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Monthly Archives: January 2012

Knockout + jQueryUI draggable/droppable – the end

In earlier posts, I went through the simple and a slightly more than simple implementations of using jQueryUI’s dragon drop with knockout. Now I’m going to round it out with my final post on the topic. This time, I’ll add binding capability to other properties of the draggables and droppables. I’m only going to demonstrate binding the ‘disabled’ option of both the draggable and the droppable, but you can use the same process for binding any of the options.

Example

The contrived example this time is a teacher’s seating chart. Go ahead and check out the example. The “Locked” checkbox is bound to the draggables ‘disabled’ option. The droppables get disabled when the seat already has a student in it.

The Code [Find the latest on GitHub]

(function ($, ko) {

  var _dragged, _hasBeenDropped, _draggedIndex;

  ko.bindingHandlers.drag = {

    init: function (element, valueAccessor, allBindingsAccessor, viewModel) {

      var dragElement = $(element);

      var dragOptions = {

        helper: function () {

          return dragElement.clone().addClass(“ui-dragon”);

        },

        revert: true,

        revertDuration: 0,

        start: function () {

          _hasBeenDropped = false;

          _dragged = ko.utils.unwrapObservable(valueAccessor().value);

          if ($.isFunction(valueAccessor().value)) {

            valueAccessor().value(undefined);

            dragElement.draggable(“option”, “revertDuration”, 500);

          } else if (valueAccessor().array) {

            _draggedIndex = valueAccessor().array.indexOf(_dragged);

            valueAccessor().array.splice(_draggedIndex, 1);

          }

        },

        stop: function (e, ui) {

          if (!_hasBeenDropped) {

            if ($.isFunction(valueAccessor().value)) {

              valueAccessor().value(_dragged);

            } else if (valueAccessor().array) {

              valueAccessor().array.splice(_draggedIndex, 0, _dragged);

            }

          }

        },

        cursor: ‘default’

      };

      dragElement.draggable(dragOptions).disableSelection();

    },

    update: function (element, valueAccessor, allBindingsAccessor, viewModel) {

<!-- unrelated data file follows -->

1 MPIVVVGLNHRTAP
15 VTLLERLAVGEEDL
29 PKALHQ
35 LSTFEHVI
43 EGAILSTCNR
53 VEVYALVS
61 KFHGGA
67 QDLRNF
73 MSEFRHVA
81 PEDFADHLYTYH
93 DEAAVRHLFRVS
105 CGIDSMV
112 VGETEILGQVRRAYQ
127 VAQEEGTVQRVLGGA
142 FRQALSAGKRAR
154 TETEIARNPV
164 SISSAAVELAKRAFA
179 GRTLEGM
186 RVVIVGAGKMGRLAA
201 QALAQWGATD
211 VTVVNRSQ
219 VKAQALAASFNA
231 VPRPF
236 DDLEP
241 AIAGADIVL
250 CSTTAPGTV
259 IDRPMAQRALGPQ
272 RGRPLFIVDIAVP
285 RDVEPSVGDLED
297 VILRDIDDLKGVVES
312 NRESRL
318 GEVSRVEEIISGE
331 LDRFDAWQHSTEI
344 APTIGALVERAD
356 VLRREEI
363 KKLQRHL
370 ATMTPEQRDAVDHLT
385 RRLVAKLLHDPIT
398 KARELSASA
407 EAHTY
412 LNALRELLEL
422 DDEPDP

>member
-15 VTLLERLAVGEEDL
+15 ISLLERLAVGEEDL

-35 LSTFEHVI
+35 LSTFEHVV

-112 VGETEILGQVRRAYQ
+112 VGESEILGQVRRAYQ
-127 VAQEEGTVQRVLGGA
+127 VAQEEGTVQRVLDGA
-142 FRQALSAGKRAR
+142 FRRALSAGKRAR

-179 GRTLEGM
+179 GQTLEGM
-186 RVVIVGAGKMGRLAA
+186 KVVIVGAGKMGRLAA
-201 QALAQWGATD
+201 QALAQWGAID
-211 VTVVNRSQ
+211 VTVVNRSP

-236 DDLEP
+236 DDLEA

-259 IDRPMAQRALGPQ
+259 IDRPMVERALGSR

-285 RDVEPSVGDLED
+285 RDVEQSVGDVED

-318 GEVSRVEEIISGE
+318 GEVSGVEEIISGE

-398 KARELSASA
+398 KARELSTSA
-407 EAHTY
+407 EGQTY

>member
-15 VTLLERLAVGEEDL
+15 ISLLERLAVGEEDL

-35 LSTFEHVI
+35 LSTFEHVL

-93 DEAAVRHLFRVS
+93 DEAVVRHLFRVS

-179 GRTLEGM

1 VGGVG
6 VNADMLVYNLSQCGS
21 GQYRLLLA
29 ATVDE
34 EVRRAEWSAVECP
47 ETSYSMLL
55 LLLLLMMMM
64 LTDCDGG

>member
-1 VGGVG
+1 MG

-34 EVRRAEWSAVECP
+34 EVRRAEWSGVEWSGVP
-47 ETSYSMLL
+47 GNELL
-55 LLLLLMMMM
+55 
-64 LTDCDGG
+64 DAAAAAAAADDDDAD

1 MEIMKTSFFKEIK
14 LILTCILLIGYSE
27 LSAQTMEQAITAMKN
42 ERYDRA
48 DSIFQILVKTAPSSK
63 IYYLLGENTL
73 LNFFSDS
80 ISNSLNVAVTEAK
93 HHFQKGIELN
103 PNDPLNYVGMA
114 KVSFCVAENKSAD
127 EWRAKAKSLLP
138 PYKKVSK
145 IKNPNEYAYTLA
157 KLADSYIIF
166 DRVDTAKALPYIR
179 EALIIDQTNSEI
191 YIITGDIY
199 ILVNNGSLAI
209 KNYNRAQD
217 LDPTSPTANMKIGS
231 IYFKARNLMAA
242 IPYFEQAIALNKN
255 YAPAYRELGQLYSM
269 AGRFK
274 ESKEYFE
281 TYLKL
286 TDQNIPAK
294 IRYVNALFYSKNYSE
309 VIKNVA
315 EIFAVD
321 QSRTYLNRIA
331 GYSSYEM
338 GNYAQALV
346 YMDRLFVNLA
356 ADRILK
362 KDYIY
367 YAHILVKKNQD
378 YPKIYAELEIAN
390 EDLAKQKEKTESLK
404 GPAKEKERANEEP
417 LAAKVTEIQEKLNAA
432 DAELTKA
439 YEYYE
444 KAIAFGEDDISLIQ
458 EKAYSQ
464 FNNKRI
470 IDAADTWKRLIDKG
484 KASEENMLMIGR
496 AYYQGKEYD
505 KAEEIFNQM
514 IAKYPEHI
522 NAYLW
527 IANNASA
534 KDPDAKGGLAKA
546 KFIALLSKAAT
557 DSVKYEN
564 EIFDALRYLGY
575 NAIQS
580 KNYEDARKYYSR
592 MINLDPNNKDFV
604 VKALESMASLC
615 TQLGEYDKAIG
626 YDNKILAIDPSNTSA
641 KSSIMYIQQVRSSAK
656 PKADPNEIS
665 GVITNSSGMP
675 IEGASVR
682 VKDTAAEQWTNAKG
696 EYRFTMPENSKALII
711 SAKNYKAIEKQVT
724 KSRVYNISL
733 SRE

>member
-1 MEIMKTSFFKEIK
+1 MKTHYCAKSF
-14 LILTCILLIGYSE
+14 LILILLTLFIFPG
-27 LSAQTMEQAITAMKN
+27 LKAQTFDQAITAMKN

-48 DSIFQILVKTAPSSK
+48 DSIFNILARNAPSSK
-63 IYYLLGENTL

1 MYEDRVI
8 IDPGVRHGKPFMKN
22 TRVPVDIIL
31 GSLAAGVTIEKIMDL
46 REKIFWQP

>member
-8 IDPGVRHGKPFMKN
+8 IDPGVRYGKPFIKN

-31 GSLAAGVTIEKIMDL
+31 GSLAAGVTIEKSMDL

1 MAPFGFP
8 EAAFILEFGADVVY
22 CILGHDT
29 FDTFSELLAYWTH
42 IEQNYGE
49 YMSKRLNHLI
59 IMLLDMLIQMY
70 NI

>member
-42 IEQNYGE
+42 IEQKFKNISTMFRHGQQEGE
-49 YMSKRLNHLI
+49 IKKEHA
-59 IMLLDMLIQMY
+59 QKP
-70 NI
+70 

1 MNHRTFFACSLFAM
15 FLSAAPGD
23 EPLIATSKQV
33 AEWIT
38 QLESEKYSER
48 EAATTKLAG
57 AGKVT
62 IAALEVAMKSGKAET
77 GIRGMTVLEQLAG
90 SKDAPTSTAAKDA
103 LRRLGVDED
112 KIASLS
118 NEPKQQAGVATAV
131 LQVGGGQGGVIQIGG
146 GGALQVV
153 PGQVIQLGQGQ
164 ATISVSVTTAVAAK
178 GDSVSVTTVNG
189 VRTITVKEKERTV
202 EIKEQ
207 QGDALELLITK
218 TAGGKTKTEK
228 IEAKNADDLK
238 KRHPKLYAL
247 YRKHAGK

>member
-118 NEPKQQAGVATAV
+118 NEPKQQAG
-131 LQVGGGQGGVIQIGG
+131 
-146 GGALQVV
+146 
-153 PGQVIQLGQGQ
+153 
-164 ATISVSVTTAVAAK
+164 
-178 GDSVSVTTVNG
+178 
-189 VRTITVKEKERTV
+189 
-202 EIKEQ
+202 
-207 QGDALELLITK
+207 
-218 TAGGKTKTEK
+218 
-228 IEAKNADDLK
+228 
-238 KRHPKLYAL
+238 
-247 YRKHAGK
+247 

var dragElement = $(element);

      var disabled = !!ko.utils.unwrapObservable(valueAccessor().disabled);

      dragElement.draggable(“option”, “disabled”, disabled);

    }

  };

  ko.bindingHandlers.drop = {

    init: function (element, valueAccessor, allBindingsAccessor, viewModel) {

      var dropElement = $(element);

      var dropOptions = {

        tolerance: ‘pointer’,

        drop: function (event, ui) {

          _hasBeenDropped = true;

          valueAccessor().value(_dragged);

          ui.draggable.draggable(“option”, “revertDuration”, 0);

        }

      };

      dropElement.droppable(dropOptions);

    },

    update: function (element, valueAccessor, allBindingsAccessor, viewModel) {

      var dropElement = $(element);

      var disabled = !!ko.utils.unwrapObservable(valueAccessor().disabled);

      //dropElement.droppable(“option”, “disabled”, disabled); didn’t work. jQueryUI bug?

      dropElement.droppable(“option”, “accept”, disabled ? “.nothing” : “*”);

    }

  };

})(jQuery, ko);

The thing that’s different from last time is the implementation of the ‘update’ methods in the binding handlers. The update method gets called when the value of any of the ko.observables change, so I just get the observable from the valueAccessor() and call ko.utils.unwrapObservable() with that sucka, and you have the value to update the options with.

Usage

The usage is very similar to the last example, with the addition of the disabled binding, as in the excerpt from the HTML in the jsfiddle example:

<span data-bind=“drag: {value: student, disabled: $root.isLocked}”>

…shows how I bind the value of the isLocked viewModel property to the ‘disabled’ option of the drag (The checkbox is also bound to the isLocked viewModel property), and…

<td data-bind=“drop: {value: student, disabled: !!student()}”>

…shows how I bind the ‘disabled’ option of the drop to the existence of a student in the seat.

Future

I might update this page sometime in the future to add other options bindings, or to add new functionality. For example, there’s a spot already for a hook to add a ‘revert‘ event to the draggable inside the if (!_hasBeenDropped)  block.